Luckily, I had a scholarship, so no loans to pay off once I entered the workforce. I've tried to manage my money well in any case, so if times are lean, I have savings to fall back on, and I know what I can cut out of my budgets at times if things get really tight. Best tip I ever learned from my folks was if you're getting a loan for a car, school, or just about anything, really, try to pay it off faster than anticipated. You'll save a lot on interest that way. Even if it's just a few dollars extra per month, it can really add up for long-term loans.

Life when I just graduated was somewhat worrisome. Trying to find that first job out of school can be nerve wracking, more so than any final I'd ever taken (though the actual interviews were far easier than most finals). If you can get an internship or temp job relating to your field of study, that can help out quite a bit. I don't know if I've just been extremely lucky or what, but I've made great friends at all my workplaces since graduation, and keep in touch with them frequently.

And a paycheck meant I could finally buy all those nifty toys I wanted growing up! Or better yet, modern versions!
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M / California (Nor C...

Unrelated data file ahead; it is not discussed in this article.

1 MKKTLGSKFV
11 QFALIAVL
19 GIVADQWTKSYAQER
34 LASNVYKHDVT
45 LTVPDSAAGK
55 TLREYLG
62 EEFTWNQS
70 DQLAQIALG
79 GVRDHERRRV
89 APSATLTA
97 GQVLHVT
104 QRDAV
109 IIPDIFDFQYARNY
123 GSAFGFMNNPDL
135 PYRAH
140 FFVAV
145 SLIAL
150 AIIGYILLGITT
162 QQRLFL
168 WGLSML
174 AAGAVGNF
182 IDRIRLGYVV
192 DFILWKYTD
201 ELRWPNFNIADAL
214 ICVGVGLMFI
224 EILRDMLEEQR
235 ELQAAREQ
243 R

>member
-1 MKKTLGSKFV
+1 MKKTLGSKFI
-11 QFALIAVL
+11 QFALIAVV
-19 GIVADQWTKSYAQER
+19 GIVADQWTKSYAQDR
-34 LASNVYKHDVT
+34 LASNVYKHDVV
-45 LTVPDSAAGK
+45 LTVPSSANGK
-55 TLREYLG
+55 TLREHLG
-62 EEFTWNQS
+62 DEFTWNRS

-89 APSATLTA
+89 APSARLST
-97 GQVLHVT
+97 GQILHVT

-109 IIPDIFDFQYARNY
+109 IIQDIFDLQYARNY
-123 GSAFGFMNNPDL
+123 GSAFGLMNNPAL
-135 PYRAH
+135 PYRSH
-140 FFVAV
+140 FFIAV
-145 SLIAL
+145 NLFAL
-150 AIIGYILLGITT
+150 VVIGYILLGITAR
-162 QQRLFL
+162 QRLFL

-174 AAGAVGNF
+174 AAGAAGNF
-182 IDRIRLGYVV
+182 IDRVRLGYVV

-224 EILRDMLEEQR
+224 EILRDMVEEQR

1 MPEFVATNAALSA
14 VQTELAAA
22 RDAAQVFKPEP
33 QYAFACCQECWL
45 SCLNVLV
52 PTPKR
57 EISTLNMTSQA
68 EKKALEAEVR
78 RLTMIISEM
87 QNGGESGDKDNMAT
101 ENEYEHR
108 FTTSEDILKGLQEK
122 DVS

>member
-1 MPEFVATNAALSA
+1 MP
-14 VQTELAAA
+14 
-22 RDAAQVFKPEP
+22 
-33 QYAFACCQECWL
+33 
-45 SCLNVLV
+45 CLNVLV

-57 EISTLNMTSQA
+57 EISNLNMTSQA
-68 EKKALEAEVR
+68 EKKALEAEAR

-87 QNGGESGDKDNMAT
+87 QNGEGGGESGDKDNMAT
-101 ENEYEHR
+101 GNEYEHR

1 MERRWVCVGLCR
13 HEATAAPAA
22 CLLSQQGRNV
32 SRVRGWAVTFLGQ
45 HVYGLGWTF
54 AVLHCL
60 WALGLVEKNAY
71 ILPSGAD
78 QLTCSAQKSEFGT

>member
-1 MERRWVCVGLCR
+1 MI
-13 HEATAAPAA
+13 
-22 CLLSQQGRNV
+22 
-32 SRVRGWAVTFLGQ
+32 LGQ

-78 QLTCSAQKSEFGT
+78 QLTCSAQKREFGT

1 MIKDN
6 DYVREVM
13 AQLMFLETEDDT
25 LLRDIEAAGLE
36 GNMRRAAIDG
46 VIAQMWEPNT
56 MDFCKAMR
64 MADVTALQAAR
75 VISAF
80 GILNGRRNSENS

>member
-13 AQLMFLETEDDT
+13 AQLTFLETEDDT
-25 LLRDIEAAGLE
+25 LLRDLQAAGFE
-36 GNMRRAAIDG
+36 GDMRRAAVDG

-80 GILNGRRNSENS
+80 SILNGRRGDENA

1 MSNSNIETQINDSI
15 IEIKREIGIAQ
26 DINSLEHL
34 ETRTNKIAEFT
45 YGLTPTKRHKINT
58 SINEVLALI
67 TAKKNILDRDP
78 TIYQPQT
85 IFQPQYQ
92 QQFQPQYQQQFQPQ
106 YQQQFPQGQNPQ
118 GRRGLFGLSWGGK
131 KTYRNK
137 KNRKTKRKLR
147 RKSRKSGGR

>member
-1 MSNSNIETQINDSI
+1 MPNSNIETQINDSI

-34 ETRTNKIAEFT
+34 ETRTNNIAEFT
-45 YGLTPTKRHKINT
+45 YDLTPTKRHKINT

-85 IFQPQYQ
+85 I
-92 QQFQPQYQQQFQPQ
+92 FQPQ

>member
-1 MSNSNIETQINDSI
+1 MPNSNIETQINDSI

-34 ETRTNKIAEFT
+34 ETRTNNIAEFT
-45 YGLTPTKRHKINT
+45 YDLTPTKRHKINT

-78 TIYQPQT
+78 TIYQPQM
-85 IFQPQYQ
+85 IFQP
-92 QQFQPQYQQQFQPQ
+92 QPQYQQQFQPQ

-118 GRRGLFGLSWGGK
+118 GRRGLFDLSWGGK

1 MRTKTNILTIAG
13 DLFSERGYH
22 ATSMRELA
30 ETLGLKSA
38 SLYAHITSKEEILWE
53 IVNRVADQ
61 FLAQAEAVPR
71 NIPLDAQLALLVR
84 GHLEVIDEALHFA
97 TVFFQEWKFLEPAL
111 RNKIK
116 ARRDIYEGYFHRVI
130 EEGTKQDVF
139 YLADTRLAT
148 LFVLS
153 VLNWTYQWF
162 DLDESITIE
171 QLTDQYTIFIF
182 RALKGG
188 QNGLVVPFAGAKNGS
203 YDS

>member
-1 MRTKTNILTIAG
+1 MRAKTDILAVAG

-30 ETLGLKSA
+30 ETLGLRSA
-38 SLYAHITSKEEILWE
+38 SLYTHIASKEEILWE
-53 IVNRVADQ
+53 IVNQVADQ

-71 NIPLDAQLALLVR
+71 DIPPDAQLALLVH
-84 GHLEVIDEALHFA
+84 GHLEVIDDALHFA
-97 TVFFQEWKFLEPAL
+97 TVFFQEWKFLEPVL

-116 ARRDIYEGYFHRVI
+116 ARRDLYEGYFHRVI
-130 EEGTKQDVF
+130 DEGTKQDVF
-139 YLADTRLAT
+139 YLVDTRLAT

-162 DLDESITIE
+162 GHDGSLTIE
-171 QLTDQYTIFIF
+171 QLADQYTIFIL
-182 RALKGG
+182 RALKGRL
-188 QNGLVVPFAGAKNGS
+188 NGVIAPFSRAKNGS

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Posted 11/10/13
I graduated with a degree that was really in need back in 2006-2008, not my field or degree of choice, but has made my life easier with a steady income--also helps working for the feds (my head won't be on a chopping block for awhile, unless the govt dissolves or something lol). I thought working with the feds would be easy, but they dump a lot of crap on you if the other employees do not have the skills or whatever--I don't know how many times i had to volunteer as lead -- well more like forced volunteering.

I graduated from a state school, when semesters were pretty cheap..1.2-1.5k, so I have no loans. I don't care if i didn't go to a prestigious school. If you make the best of it, you should be able to land a job.

But it is nerve racking if you can't or you think you will not get a job before graduation. I thought I would not get anything, but most of my job offers came through a month before my graduation--I applied for 19 jobs, got 18 interviews and I think half of them offered..don't recall. I was really paranoid

Now, I'm just going to work till whatever my retirement age, and have good ol uncle sam take care of me, or maybe retire before then.